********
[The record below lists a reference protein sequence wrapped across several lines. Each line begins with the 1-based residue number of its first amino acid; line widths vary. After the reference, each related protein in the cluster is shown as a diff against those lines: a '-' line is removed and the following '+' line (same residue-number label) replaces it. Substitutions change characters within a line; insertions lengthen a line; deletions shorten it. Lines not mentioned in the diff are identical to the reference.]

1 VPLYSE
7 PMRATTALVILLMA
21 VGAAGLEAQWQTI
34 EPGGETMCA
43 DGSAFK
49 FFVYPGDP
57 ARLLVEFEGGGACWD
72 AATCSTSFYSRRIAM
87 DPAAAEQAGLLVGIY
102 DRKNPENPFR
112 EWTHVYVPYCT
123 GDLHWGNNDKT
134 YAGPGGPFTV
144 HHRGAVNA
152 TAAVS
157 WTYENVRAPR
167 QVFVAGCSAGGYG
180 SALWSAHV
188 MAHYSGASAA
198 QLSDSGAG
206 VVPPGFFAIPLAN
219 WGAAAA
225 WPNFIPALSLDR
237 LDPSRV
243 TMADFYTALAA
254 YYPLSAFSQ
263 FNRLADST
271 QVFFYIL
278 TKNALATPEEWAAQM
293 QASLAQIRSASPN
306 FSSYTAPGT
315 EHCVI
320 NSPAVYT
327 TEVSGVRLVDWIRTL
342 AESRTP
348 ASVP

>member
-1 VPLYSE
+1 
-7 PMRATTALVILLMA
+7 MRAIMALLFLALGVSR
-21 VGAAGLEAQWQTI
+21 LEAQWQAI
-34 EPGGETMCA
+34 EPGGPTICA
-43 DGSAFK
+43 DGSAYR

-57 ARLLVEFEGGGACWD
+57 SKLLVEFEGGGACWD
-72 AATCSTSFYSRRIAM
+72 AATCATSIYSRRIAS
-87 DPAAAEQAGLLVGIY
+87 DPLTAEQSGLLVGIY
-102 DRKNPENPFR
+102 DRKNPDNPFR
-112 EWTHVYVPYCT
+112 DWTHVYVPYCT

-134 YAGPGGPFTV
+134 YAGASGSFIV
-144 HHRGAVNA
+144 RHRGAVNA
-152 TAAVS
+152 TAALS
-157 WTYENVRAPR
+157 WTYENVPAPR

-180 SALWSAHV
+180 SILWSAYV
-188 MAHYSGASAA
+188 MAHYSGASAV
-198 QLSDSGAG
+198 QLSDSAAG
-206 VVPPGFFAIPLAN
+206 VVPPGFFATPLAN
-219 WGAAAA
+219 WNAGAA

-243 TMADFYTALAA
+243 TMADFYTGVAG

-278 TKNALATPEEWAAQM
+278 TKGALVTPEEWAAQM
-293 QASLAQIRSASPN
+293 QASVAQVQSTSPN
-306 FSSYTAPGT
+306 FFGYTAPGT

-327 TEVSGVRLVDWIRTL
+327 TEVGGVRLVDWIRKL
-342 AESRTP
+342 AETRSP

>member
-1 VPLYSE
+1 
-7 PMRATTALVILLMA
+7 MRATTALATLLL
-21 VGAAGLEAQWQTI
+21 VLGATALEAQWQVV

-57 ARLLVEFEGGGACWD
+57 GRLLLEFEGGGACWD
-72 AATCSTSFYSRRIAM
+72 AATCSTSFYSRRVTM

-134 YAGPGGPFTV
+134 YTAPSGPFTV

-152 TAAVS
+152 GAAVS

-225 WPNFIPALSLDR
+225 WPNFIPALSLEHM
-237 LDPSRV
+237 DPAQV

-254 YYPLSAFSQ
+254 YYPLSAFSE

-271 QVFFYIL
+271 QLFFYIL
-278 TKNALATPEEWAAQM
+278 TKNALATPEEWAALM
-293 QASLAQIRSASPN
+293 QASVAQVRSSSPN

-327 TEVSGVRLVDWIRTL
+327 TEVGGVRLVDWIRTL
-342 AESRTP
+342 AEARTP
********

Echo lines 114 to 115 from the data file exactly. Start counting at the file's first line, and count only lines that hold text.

-293 QASLAQIRSASPN
+293 QASVAQVRSSSPN